Strategic Threat Intelligence: Preparing for the Next “Solarwinds” Event

White Paper

April 2021


As the impact of the SolarWinds incident is still being investigated and discussed, the American Hospital Association (AHA) and Health-ISAC collaborated on this strategic intelligence analysis to identify what other “SolarWinds” like issues might be lurking in enterprise networks. The paper is meant for all audiences, non-technical and technical, as we present strategic level decision elements that senior leaders including C-Suite Executives can use to help understand the risks involved with certain enterprise IT systems in their network environment. We then provide detailed technical analysis and recommendations for IT and information security teams to help address immediate concerns by providing tactical mitigations and recommendations. For our technical audience, this paper presents a detailed analysis of characteristics that allowed the SolarWinds incident to affect multiple industries, organizations, and systems.

The ability to extract the characteristics and features of SolarWinds could allow organizations to predict and hopefully prevent the next “SolarWinds”-like event in their enterprise environments.

How Health-ISAC and AHA Work Together

The AHA and Health-ISAC have urged for more ways to improve cyber security in a global approach to defend against cyber threats. Hospitals and health systems, and the patients they care for every day, are heavily targeted by cyber adversaries, including sophisticated nation-states. Defenders have made great strides to protect their networks, secure patient data, preserve health care services’ efficient delivery and, most importantly, ensure patient safety. However, it cannot be done alone. Hospitals and health systems need more active support from the public and private sector to defend patients from cyber threats.

Health-ISAC and AHA partner in a variety of ways. Highlighting just a few examples regarding information sharing, Health-ISAC shares many threat and vulnerability reports with AHA for the benefit of their 5,000 member hospitals. AHA and Health-ISAC will continue to work together to ensure tactical threat and vulnerability intelligence is broadly shared with this community. Health-ISAC and AHA will also continue to collaborate on strategic threat analyses, much like this report, in the future.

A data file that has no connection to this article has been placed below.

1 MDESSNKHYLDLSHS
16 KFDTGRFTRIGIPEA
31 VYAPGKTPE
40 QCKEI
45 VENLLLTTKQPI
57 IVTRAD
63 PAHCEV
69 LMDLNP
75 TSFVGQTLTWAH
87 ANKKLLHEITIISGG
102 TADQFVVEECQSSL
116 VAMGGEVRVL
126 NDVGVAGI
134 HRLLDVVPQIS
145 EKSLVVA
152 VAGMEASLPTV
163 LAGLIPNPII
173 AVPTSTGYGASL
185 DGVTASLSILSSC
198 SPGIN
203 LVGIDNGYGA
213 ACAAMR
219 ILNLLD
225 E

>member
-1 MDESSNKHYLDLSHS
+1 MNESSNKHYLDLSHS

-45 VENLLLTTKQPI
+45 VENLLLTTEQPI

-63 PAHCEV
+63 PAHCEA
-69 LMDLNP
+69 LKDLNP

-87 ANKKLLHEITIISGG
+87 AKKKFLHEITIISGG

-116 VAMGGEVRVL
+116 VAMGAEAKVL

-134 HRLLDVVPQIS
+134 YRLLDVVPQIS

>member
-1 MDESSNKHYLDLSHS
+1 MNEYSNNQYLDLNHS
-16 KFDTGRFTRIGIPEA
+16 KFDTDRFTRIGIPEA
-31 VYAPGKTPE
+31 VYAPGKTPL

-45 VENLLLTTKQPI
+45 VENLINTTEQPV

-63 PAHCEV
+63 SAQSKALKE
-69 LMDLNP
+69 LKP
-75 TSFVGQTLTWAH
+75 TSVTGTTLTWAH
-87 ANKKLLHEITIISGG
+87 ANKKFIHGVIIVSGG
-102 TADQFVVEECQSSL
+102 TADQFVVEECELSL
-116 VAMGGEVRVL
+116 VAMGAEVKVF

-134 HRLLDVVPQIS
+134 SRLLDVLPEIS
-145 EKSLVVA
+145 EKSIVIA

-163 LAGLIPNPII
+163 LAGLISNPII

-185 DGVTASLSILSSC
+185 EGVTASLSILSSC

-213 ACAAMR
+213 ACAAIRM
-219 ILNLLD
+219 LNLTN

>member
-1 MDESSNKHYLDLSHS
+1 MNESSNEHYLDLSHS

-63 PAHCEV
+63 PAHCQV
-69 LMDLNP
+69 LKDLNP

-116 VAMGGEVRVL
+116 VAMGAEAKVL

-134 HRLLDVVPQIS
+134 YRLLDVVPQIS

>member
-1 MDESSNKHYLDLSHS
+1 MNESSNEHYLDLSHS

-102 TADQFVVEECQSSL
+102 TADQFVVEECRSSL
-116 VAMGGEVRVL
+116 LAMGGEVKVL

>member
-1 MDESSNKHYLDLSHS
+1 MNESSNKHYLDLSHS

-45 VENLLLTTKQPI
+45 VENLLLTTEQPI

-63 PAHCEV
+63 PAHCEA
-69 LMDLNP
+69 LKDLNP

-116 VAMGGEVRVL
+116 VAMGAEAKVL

Executive Summary

The SolarWinds incident that began to unfold in mid-December 2020 is yet another reminder of the on-going risks lurking in enterprise networks. SolarWinds is the company that makes the Orion platform which is used by tens of thousands of businesses globally to help manage their networks, systems, and information technology infrastructure. As Orion runs with privileged access to the assets it manages, the SolarWinds breach meant those enterprise assets could now easily be compromised by the adversary. It is these supplychain dependencies and inherent trust models that must be carefully reviewed before, during and after any implementation to ensure unwanted risks are not introduced into the enterprise network.

As senior leaders responsible for overall risk management of your firm, you should be asking the right questions of your technical experts about new and existing technologies which provide broad access into your IT infrastructure, including access to data and sensitive information. Information security principles including least privileged access, network segmentation and on-going monitoring should be used in concert to minimize risk during implementation and production of enterprise management systems. What controls are in place? Establish and maintain a dynamic inventory process for all IT systems (you can’t secure what you don’t know about) and implement appropriate audit and control processes. Monitoring should also include establishing a baseline of “normal” network traffic and looking for anomalies outside that baseline for potential issues.

As part of the risk management process, you should also understand the types of sensitive data you have in your environment as it relates to customers, patients and your firm’s strategic priorities and intellectual property. Should there be a breach of your network, do you have an up-to-date inventory of data to understand the possible compromise exposures, including exposure to legal and regulatory risk? Could you determine what was stolen? Do you have an understanding of the vendors/third party suppliers you use so that when vulnerabilities arise you can assess risks? What is the future value of that data (ie, is it part of an R&D project to develop a new product, that if exposed, could provide another firm a competitive advantage or other sensitive data like patient information)? Are there future reputational, economic or national security implications because of the breach? These are just some of the questions you should be asking your internal subject matter experts.